The good news is that there has never been a more competitive time in the Australian phone market. There are a number of Optus 4G resellers on this page alone which can get you back on to Optus 4G with virtually zero hassle. Additionally, there are alternatives for 3G services on Vodafone and 4G services which use the Telstra Mobile Network.
TPG are a phone company which is going somewhere. Since their Vodafone announcement, they have bought iiNet, a rival broadband provider, for $1.56 bn. The extremely tight bond that TPG have put together in this two way deal with Vodafone ensconces them in Vodafone’s strategy. Could this be a step which takes TPG and Vodafone on to a merger of their own ? Having a third telco in Australia which offers both mobile and broadband services could be the competition injection we need. In an already turbo charged commercial environment, TPG / Vodafone might just take us to the next level of competition.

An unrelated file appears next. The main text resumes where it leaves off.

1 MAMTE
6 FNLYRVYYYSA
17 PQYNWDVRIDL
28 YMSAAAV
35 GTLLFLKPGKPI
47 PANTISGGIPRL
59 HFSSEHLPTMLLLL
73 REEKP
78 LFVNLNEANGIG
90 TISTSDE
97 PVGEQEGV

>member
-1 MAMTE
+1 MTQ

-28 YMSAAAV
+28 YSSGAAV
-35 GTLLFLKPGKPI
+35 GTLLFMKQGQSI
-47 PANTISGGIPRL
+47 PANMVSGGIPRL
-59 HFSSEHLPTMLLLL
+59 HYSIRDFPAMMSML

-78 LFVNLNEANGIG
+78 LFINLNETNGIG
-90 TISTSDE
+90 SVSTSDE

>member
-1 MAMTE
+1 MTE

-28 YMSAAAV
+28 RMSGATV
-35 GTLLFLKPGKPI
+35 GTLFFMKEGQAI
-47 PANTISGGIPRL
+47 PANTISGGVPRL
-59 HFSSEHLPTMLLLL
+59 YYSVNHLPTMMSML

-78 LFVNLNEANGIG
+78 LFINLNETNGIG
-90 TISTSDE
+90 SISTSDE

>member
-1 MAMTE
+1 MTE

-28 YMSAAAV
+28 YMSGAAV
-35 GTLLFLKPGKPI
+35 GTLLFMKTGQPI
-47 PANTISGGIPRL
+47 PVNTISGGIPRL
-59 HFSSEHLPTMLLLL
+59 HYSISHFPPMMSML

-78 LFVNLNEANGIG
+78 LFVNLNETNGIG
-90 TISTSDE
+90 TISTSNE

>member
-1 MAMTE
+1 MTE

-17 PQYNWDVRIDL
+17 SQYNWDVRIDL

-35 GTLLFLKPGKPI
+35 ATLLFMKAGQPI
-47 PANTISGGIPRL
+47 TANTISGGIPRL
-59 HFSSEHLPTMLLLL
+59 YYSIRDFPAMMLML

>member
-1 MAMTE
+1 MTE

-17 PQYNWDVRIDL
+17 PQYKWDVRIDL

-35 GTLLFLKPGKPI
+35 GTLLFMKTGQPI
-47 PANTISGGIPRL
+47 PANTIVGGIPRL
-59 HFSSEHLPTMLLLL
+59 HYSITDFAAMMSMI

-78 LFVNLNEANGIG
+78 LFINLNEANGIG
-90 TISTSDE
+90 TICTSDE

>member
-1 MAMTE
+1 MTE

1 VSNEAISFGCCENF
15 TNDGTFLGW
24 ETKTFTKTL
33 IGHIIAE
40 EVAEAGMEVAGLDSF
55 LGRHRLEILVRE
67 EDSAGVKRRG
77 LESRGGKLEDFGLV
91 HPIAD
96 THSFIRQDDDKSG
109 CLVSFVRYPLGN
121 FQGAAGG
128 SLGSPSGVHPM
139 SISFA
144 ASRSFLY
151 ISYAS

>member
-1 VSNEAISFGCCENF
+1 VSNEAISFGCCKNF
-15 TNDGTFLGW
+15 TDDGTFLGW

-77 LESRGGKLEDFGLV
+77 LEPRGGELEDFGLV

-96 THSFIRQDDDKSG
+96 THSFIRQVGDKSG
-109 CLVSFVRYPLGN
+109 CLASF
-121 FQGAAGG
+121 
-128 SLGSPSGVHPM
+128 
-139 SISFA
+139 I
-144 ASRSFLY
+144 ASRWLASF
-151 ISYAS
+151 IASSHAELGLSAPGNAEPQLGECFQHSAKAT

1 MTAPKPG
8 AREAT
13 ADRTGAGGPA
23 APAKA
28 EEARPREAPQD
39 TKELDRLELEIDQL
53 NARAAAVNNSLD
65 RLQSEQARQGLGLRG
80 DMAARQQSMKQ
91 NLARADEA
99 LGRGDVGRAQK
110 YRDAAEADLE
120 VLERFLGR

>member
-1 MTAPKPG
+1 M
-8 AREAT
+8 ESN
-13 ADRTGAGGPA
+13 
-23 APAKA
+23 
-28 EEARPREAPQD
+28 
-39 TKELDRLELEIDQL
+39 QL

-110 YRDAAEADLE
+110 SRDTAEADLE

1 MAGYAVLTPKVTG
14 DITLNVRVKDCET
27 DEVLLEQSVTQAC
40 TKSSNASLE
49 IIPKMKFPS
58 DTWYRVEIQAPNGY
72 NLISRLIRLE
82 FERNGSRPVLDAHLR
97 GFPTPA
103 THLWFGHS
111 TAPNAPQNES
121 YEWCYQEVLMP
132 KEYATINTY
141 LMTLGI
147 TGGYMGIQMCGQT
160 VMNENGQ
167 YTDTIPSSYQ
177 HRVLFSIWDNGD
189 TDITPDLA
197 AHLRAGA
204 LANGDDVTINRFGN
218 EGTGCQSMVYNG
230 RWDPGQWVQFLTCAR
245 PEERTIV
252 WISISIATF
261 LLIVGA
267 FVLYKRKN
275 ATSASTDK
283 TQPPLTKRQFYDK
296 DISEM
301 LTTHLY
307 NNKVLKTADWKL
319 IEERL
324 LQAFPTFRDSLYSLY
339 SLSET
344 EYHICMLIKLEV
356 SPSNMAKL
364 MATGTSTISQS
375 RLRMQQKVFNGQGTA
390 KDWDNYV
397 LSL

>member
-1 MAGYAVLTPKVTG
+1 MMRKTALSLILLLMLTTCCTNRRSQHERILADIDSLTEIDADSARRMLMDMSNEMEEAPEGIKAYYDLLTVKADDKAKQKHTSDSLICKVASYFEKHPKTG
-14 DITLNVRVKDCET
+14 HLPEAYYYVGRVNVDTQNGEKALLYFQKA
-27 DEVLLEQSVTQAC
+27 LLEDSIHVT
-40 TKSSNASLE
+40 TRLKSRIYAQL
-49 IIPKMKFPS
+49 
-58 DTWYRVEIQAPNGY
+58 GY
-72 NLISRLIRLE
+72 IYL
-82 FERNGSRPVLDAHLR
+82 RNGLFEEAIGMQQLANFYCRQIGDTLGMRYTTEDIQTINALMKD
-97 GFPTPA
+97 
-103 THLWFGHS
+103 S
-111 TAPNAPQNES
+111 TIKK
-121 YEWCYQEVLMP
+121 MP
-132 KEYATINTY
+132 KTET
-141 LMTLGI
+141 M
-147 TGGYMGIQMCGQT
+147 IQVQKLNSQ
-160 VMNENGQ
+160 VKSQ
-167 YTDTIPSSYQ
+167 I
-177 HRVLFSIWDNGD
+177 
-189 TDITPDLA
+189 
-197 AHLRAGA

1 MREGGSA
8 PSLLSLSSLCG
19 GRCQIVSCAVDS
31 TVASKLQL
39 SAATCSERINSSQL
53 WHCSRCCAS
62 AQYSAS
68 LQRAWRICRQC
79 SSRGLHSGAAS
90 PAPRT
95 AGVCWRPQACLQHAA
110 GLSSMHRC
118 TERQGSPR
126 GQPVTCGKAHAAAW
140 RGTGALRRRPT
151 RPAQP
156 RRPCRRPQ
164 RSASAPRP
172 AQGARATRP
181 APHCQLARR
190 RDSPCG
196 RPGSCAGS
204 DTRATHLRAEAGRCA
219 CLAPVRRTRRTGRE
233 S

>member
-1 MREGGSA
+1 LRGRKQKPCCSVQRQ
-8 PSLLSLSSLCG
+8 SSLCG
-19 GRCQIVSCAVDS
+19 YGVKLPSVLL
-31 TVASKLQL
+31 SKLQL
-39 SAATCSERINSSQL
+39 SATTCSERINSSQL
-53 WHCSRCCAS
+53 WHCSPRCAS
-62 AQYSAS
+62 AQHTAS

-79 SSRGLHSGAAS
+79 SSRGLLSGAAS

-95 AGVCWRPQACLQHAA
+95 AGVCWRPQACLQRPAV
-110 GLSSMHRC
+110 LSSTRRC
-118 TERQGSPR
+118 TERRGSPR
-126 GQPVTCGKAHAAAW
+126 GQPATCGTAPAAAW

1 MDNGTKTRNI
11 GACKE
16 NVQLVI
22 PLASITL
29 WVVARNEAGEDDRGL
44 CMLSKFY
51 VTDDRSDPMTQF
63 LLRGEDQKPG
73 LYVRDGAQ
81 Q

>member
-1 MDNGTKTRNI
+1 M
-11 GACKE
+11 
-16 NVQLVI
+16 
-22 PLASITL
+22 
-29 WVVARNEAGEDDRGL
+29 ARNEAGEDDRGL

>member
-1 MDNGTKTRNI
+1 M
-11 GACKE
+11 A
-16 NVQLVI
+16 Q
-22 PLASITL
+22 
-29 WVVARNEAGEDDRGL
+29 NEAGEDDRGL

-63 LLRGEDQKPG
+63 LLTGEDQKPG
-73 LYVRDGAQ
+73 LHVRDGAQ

Extra Resources – Articles of use to Prepaid Users
- Prepaid plans now have streamed audio included in them :
You may not be aware of one of the biggest improvements to prepaid plans since they were originally devised. 2016 saw the release of prepaid plans which have streamed audio included in them. If you already have a Spotify, iTunes Music, Google Music or IHeartRadio account, then you might like to find out more about streamed audio in phone plans.
- Entertainment options are becoming common :
You may also have started hearing about the increasing inclusion of entertainment options in prepaid and SIM Only phone plans. We also examine Optus’ mobile phone plan Entertainment options, Telstra’s mobile phone plan Entertainment options and compare the two.
- Prepaid vs postpaid vs month to month :
We’ve given a short explanation on this page but if you want more detail on the types of phone plans in Australia, this is it. In Prepaid vs postpaid vs month to month, we explain and the best value alternatives you have and when it makes sense to use each type.